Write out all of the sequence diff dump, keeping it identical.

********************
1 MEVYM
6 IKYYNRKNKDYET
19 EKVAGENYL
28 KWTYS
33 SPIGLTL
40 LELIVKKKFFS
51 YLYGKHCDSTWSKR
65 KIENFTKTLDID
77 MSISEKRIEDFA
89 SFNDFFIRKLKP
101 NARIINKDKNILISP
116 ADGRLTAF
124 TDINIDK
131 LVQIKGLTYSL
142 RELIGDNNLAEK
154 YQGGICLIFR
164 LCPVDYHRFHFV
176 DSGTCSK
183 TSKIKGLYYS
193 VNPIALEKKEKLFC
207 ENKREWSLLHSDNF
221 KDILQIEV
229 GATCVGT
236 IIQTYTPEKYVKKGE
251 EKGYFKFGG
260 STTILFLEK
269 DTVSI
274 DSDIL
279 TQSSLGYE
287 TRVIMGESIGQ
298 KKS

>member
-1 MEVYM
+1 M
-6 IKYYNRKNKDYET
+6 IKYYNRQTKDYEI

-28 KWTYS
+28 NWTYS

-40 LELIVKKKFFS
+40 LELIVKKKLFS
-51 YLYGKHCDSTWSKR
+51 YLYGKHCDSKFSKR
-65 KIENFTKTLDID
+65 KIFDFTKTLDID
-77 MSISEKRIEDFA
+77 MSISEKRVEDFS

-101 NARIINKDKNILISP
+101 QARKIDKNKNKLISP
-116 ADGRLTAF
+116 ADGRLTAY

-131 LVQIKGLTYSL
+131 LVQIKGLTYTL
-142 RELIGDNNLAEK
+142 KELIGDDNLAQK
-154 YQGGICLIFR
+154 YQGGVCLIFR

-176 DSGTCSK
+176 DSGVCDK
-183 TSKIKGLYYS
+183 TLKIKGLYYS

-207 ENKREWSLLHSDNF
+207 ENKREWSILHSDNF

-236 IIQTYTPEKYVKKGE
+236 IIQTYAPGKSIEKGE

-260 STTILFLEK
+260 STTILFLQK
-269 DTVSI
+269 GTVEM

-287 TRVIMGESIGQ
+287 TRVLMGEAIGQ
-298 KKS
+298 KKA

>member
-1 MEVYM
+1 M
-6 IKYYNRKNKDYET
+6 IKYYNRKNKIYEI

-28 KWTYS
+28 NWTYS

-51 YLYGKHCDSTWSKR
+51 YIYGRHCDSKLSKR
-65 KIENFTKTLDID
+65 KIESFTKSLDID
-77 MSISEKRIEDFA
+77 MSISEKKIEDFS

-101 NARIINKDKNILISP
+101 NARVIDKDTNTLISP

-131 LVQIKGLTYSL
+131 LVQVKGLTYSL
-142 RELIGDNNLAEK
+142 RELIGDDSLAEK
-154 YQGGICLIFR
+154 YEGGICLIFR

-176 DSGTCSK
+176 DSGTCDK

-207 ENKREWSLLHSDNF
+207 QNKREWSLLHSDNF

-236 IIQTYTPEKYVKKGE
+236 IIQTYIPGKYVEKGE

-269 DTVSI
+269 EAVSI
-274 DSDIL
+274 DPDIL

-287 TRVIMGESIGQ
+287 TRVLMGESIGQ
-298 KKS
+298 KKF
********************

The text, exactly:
1 MEVYM
6 IKYYNRKNKDYET
19 EKVAGENYL
28 KWTYS
33 SPIGLTL
40 LELIVKKKFFS
51 YLYGKHCDSTWSKR
65 KIENFTKTLDID
77 MSISEKRIEDFA
89 SFNDFFIRKLKP
101 NARIINKDKNILISP
116 ADGRLTAF
124 TDINIDK
131 LVQIKGLTYSL
142 RELIGDNNLAEK
154 YQGGICLIFR
164 LCPVDYHRFHFV
176 DSGTCSK
183 TSKIKGLYYS
193 VNPIALEKKEKLFC
207 ENKREWSLLHSDNF
221 KDILQIEV
229 GATCVGT
236 IIQTYTPEKYVKKGE
251 EKGYFKFGG
260 STTILFLEK
269 DTVSI
274 DSDIL
279 TQSSLGYE
287 TRVIMGESIGQ
298 KKS

>member
-1 MEVYM
+1 M
-6 IKYYNRKNKDYET
+6 IKYYNRQTKDYEI

-28 KWTYS
+28 NWTYS

-40 LELIVKKKFFS
+40 LELIVKKKLFS
-51 YLYGKHCDSTWSKR
+51 YLYGKHCDSKFSKR
-65 KIENFTKTLDID
+65 KIFDFTKTLDID
-77 MSISEKRIEDFA
+77 MSISEKRVEDFS

-101 NARIINKDKNILISP
+101 QARKIDKNKNKLISP
-116 ADGRLTAF
+116 ADGRLTAY

-131 LVQIKGLTYSL
+131 LVQIKGLTYTL
-142 RELIGDNNLAEK
+142 KELIGDDNLAQK
-154 YQGGICLIFR
+154 YQGGVCLIFR

-176 DSGTCSK
+176 DSGVCDK
-183 TSKIKGLYYS
+183 TLKIKGLYYS

-207 ENKREWSLLHSDNF
+207 ENKREWSILHSDNF

-236 IIQTYTPEKYVKKGE
+236 IIQTYAPGKSIEKGE

-260 STTILFLEK
+260 STTILFLQK
-269 DTVSI
+269 GTVEM

-287 TRVIMGESIGQ
+287 TRVLMGEAIGQ
-298 KKS
+298 KKA

>member
-1 MEVYM
+1 M
-6 IKYYNRKNKDYET
+6 IKYYNRKNKIYEI

-28 KWTYS
+28 NWTYS

-51 YLYGKHCDSTWSKR
+51 YIYGRHCDSKLSKR
-65 KIENFTKTLDID
+65 KIESFTKSLDID
-77 MSISEKRIEDFA
+77 MSISEKKIEDFS

-101 NARIINKDKNILISP
+101 NARVIDKDTNTLISP

-131 LVQIKGLTYSL
+131 LVQVKGLTYSL
-142 RELIGDNNLAEK
+142 RELIGDDSLAEK
-154 YQGGICLIFR
+154 YEGGICLIFR

-176 DSGTCSK
+176 DSGTCDK

-207 ENKREWSLLHSDNF
+207 QNKREWSLLHSDNF

-236 IIQTYTPEKYVKKGE
+236 IIQTYIPGKYVEKGE

-269 DTVSI
+269 EAVSI
-274 DSDIL
+274 DPDIL

-287 TRVIMGESIGQ
+287 TRVLMGESIGQ
-298 KKS
+298 KKF